5G has the power to transform emerging technology like augmented reality, artificial intelligence, self-driving cars and the IoT into integral parts of day-to-day life. While most industry professionals likely agree that 5G is the “next big thing,” there’s a lot less agreement on when we might expect it to reach the mainstream.
As part of our blog series focused on key themes in the news, here are four barriers that 5G must overcome before reaching widespread adoption:
Faster Speed = Faster Problems
Faster isn’t always better. In a recent article, ZDNet’s George Anadiotis points out that while the major benefit of 5G is increased network speed, the limiting factor of today’s IoT applications isn’t network speed. What is the limiting factor: data orchestration and management. Fast is good and the more data the better, but if you are sloppy with how you handle that data, you will only create bigger problems down the road
4G’s Security Flaws Will Be Magnified in 5G
Security is already a headache for IT teams, and 5G won’t make things any better. According to the European Union Agency for Network and Information Security (ENISA), current issues in SS7 and Diameter (the signaling protocols in 2G, 3G, and 4G networks) will be even more problematic in 5G. The real kicker? The very things that have the IT community is so excited about 5G, namely lower latency and higher bandwidth, are the very things that make 5G more susceptible to DDoS attacks where IoT devices can be used to form a botnet.
In this article The Internet Of Business’ Rene Millman explains why 5G networks will be more vulnerable to DDoS attacks than its slower predecessors.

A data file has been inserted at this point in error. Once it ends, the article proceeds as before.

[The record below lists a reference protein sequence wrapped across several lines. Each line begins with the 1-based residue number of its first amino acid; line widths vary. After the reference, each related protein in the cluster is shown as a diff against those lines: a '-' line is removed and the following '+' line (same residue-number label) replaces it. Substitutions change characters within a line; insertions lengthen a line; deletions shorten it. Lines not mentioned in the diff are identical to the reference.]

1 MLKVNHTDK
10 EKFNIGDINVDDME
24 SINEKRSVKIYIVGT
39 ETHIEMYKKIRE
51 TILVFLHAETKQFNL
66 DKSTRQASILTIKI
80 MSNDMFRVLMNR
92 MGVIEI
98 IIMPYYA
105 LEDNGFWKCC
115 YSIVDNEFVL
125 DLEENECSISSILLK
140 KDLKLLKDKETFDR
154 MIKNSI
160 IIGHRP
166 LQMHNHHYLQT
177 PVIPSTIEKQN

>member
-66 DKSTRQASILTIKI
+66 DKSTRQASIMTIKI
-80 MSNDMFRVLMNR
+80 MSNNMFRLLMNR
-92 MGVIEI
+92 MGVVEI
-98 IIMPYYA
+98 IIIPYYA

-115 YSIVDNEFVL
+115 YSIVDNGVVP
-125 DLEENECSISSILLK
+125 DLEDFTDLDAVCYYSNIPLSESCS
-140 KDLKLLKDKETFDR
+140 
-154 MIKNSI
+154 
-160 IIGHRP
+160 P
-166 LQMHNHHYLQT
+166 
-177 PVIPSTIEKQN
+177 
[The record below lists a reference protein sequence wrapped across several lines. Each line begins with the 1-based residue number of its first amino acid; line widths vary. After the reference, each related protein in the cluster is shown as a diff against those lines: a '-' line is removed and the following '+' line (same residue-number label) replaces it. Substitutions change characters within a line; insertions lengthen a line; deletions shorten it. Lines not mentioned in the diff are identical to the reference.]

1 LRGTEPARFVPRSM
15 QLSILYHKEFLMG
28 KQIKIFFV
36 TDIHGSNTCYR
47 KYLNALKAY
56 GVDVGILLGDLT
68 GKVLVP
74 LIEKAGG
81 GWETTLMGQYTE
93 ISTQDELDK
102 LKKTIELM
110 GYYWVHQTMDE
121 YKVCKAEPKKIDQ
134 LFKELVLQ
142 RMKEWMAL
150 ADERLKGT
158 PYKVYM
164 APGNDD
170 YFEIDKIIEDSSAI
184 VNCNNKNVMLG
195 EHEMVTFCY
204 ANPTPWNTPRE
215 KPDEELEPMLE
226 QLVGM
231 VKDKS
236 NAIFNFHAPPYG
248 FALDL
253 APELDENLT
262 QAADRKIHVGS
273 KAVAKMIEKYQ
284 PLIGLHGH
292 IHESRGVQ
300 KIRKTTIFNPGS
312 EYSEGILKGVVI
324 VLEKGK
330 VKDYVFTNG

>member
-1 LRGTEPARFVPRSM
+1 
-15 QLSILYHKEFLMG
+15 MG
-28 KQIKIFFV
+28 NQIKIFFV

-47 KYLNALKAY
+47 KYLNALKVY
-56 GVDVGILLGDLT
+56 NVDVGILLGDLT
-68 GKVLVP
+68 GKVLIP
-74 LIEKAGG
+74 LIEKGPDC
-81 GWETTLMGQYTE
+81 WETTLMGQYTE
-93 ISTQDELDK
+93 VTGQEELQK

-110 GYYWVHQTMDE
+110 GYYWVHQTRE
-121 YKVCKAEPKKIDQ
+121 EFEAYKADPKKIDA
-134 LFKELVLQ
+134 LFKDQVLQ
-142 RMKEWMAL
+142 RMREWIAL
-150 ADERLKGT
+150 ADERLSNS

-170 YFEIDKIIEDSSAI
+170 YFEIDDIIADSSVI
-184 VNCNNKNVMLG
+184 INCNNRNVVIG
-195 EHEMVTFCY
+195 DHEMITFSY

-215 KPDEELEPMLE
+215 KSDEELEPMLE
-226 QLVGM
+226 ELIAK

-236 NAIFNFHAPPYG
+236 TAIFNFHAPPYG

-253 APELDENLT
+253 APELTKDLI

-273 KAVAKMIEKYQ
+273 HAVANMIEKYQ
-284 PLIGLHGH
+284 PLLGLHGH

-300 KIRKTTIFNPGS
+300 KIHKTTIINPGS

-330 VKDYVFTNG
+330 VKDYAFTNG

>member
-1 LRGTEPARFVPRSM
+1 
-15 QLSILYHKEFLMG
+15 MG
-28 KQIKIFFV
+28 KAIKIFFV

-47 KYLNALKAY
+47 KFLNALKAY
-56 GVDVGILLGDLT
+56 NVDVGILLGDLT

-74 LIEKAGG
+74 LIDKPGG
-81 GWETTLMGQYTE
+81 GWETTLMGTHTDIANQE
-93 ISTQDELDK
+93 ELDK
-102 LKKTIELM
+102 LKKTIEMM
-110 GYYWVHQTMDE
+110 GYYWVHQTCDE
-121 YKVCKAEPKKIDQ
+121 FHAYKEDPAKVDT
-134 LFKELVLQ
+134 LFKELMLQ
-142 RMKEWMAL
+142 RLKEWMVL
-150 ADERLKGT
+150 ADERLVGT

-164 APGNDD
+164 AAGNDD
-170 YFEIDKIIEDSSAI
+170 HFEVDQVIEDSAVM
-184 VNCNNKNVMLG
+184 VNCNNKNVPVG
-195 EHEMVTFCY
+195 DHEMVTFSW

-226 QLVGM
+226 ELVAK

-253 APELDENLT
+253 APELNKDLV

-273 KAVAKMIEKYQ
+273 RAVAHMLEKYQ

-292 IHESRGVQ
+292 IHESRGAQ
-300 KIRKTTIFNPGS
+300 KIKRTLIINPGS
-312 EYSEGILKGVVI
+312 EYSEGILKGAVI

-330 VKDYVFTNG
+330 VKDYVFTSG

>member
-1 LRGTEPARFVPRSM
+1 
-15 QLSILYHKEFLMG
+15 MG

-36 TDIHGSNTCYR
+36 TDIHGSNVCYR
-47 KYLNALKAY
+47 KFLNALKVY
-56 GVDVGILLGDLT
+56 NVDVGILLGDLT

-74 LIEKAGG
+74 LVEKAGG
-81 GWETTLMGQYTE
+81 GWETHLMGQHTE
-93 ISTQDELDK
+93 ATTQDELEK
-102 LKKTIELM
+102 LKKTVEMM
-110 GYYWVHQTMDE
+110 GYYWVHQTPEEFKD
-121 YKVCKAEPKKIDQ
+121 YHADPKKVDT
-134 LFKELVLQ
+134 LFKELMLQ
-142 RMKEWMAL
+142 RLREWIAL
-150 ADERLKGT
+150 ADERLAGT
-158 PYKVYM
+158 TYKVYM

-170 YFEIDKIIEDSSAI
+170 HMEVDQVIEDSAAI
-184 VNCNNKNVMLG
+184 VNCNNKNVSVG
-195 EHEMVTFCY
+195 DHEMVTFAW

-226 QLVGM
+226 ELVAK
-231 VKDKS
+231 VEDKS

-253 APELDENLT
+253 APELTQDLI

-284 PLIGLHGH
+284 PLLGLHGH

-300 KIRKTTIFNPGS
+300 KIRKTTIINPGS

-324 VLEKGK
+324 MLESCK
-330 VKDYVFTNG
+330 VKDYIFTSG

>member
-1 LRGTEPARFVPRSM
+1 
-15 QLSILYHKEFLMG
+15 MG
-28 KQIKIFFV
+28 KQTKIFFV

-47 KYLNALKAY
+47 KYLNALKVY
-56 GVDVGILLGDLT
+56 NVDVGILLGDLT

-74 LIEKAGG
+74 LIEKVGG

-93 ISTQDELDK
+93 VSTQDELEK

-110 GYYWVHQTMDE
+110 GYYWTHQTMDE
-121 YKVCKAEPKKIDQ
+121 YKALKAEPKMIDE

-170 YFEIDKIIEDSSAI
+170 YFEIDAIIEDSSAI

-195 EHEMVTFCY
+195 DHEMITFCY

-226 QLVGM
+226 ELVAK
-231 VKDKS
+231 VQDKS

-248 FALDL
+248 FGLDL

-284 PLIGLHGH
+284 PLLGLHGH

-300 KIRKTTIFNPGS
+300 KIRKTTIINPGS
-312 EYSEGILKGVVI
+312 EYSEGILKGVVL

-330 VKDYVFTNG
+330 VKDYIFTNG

Meeting Consumer Expectations, Quickly
The public excitement for 5G is building, and that’s a good thing. Meeting those expectations is a, entirely different matter. The roll-out of 5G will result in even higher expectations when it comes to low latency and constant connectivity; expectations that could be challenging to meet when 5G needs to power millions of devices in homes, businesses and municipalities – decisions that will need to be made within fractions of a second. To make matters more complicated, the constant interaction and sharing of data between these devices will create additional demands on 5G networks, making it more difficult to provide a user experience that lives up to expectations.
But, as NetworkWorld’s Kris Beever points out in his recent article, this headache has a cure: automated traffic management.
Uneven Roll-Out by the Major Carriers
The big four carriers (Verizon, Sprint AT&T and T-Mobile) have been in the process of upgrading their networks for 5G since late 2017, but like with any emerging technology, deployment is slow.
What are the carriers realistically capable of achieving in 2018 and what cities will get 5G first? Check out this article from Gizmodo’s Sam Rutherford and see if your area made the shortlist for 5G.